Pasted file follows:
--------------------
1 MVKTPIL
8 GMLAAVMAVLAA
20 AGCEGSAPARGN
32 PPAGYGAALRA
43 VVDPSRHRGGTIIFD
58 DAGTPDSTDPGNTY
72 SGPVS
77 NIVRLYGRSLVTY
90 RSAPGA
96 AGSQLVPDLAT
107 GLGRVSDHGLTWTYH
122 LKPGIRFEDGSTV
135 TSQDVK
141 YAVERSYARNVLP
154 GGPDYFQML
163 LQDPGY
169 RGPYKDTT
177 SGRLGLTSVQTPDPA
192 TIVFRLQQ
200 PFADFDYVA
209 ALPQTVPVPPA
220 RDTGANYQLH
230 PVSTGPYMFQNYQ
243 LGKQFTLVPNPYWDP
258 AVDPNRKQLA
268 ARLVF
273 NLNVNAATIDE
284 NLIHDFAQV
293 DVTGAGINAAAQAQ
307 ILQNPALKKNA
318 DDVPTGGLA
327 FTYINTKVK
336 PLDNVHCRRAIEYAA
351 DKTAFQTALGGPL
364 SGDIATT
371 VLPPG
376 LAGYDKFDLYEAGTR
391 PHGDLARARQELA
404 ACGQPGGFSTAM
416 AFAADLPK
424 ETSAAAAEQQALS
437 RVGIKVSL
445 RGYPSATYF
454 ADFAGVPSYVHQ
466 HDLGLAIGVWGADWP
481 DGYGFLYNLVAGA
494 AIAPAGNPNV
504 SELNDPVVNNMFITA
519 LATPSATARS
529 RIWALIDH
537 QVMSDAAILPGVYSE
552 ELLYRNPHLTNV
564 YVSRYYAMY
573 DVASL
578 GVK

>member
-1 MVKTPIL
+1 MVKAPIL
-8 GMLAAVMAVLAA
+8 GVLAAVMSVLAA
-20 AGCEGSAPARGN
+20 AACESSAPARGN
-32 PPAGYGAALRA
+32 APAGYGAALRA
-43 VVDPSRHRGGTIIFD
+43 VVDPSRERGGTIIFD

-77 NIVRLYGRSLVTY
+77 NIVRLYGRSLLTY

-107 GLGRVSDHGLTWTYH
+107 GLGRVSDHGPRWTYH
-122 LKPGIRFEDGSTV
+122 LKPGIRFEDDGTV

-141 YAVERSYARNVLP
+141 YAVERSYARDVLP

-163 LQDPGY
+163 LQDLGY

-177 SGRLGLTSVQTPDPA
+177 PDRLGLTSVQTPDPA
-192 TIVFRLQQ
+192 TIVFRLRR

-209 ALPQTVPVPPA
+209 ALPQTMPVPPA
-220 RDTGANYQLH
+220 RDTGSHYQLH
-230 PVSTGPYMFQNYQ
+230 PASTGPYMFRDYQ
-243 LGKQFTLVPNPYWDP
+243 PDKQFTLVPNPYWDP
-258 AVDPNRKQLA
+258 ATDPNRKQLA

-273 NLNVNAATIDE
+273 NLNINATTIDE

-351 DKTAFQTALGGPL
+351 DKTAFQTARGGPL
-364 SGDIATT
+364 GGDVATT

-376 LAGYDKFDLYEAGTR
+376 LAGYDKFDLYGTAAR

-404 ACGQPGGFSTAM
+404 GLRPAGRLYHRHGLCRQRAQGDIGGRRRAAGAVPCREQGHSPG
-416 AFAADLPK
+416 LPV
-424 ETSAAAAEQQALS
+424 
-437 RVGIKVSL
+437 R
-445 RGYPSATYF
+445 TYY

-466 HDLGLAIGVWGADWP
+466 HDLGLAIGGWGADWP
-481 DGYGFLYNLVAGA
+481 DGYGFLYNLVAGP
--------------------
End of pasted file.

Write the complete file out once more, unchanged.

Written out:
1 MVKTPIL
8 GMLAAVMAVLAA
20 AGCEGSAPARGN
32 PPAGYGAALRA
43 VVDPSRHRGGTIIFD
58 DAGTPDSTDPGNTY
72 SGPVS
77 NIVRLYGRSLVTY
90 RSAPGA
96 AGSQLVPDLAT
107 GLGRVSDHGLTWTYH
122 LKPGIRFEDGSTV
135 TSQDVK
141 YAVERSYARNVLP
154 GGPDYFQML
163 LQDPGY
169 RGPYKDTT
177 SGRLGLTSVQTPDPA
192 TIVFRLQQ
200 PFADFDYVA
209 ALPQTVPVPPA
220 RDTGANYQLH
230 PVSTGPYMFQNYQ
243 LGKQFTLVPNPYWDP
258 AVDPNRKQLA
268 ARLVF
273 NLNVNAATIDE
284 NLIHDFAQV
293 DVTGAGINAAAQAQ
307 ILQNPALKKNA
318 DDVPTGGLA
327 FTYINTKVK
336 PLDNVHCRRAIEYAA
351 DKTAFQTALGGPL
364 SGDIATT
371 VLPPG
376 LAGYDKFDLYEAGTR
391 PHGDLARARQELA
404 ACGQPGGFSTAM
416 AFAADLPK
424 ETSAAAAEQQALS
437 RVGIKVSL
445 RGYPSATYF
454 ADFAGVPSYVHQ
466 HDLGLAIGVWGADWP
481 DGYGFLYNLVAGA
494 AIAPAGNPNV
504 SELNDPVVNNMFITA
519 LATPSATARS
529 RIWALIDH
537 QVMSDAAILPGVYSE
552 ELLYRNPHLTNV
564 YVSRYYAMY
573 DVASL
578 GVK

>member
-1 MVKTPIL
+1 MVKAPIL
-8 GMLAAVMAVLAA
+8 GVLAAVMSVLAA
-20 AGCEGSAPARGN
+20 AACESSAPARGN
-32 PPAGYGAALRA
+32 APAGYGAALRA
-43 VVDPSRHRGGTIIFD
+43 VVDPSRERGGTIIFD

-77 NIVRLYGRSLVTY
+77 NIVRLYGRSLLTY

-107 GLGRVSDHGLTWTYH
+107 GLGRVSDHGPRWTYH
-122 LKPGIRFEDGSTV
+122 LKPGIRFEDDGTV

-141 YAVERSYARNVLP
+141 YAVERSYARDVLP

-163 LQDPGY
+163 LQDLGY

-177 SGRLGLTSVQTPDPA
+177 PDRLGLTSVQTPDPA
-192 TIVFRLQQ
+192 TIVFRLRR

-209 ALPQTVPVPPA
+209 ALPQTMPVPPA
-220 RDTGANYQLH
+220 RDTGSHYQLH
-230 PVSTGPYMFQNYQ
+230 PASTGPYMFRDYQ
-243 LGKQFTLVPNPYWDP
+243 PDKQFTLVPNPYWDP
-258 AVDPNRKQLA
+258 ATDPNRKQLA

-273 NLNVNAATIDE
+273 NLNINATTIDE

-351 DKTAFQTALGGPL
+351 DKTAFQTARGGPL
-364 SGDIATT
+364 GGDVATT

-376 LAGYDKFDLYEAGTR
+376 LAGYDKFDLYGTAAR

-404 ACGQPGGFSTAM
+404 GLRPAGRLYHRHGLCRQRAQGDIGGRRRAAGAVPCREQGHSPG
-416 AFAADLPK
+416 LPV
-424 ETSAAAAEQQALS
+424 
-437 RVGIKVSL
+437 R
-445 RGYPSATYF
+445 TYY

-466 HDLGLAIGVWGADWP
+466 HDLGLAIGGWGADWP
-481 DGYGFLYNLVAGA
+481 DGYGFLYNLVAGP